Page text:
During the PHE, the Drug Enforcement Administration (DEA) allowed health care providers to prescribe some controlled substances virtually, or over the phone, without first conducting an in-person medical evaluation. One of those medications is buprenorphine, an opioid used to prevent debilitating symptoms during withdrawal from other opioids. Research demonstrates that buprenorphine reduces the risk of overdose by more than 50%. Experts have expressed concern that reducing access to buprenorphine might double the number of fatal opioid overdoses. Recent data indicate that initiation of buprenorphine in US hospitals has plateaued since 2018, with low retention rates of less than 25%, based on data from more than 3 million individuals who began buprenorphine between January 2016 and October 2022. 5 ^ Similarly, the DEA intends to reduce telehealth access to initial 30-day supplies of other medications including Ambien, Valium, and Xanax. Even stricter policies will apply to prescriptive medications including Adderall, Ritalin, and oxycodone. 7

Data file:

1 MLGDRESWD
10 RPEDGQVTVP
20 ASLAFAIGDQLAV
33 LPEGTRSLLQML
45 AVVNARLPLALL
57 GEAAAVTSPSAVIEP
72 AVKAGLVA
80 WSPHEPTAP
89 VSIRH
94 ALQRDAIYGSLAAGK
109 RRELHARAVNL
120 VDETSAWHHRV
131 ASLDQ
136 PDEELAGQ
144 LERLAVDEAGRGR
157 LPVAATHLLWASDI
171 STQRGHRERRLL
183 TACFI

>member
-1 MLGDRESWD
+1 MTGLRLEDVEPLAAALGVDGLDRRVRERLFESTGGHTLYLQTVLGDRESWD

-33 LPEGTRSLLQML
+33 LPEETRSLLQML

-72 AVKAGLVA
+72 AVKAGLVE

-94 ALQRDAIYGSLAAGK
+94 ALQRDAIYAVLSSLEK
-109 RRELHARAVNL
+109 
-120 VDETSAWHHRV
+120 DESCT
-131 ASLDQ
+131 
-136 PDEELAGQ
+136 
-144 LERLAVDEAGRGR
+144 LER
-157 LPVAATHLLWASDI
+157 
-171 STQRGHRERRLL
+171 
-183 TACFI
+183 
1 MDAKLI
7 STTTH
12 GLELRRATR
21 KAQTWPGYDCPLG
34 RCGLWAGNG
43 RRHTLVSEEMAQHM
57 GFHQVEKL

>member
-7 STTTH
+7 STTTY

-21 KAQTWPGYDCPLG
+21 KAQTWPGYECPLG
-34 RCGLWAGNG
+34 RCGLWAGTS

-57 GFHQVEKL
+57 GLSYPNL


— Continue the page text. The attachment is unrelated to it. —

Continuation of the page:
Additional changes are underway as a consequence of the termination of the PHE. Enhanced federal funding to states for COVlD-related services and products will be phased down through Dec. 31, 2023, extending the time states can receive federally matched funds through the Consolidated Appropriations Act of 2023. People with private health insurance are likely to experience hipher costs for COVID-19 tests. Coverage of COVID-19 vaccinations and boosters will continue until the federal Governments vaccination supply is depleted. The same is true for COVID-19 treatments. Medicare telehealth flexibilities will be extended through Dec. 31, 2024. Medicare cost-sharing for testing and treatments (except for oral antivirals) expired May 11, 2023. Medicaid and Childrens Health Insurance Program (CHIP) recipients will continue to receive approved vaccinations without charpe, but testing and treatment without cost-sharing will expire durinp the third quarter of 2024. The Medicaid continuous enrollment provision ended March 31, 2023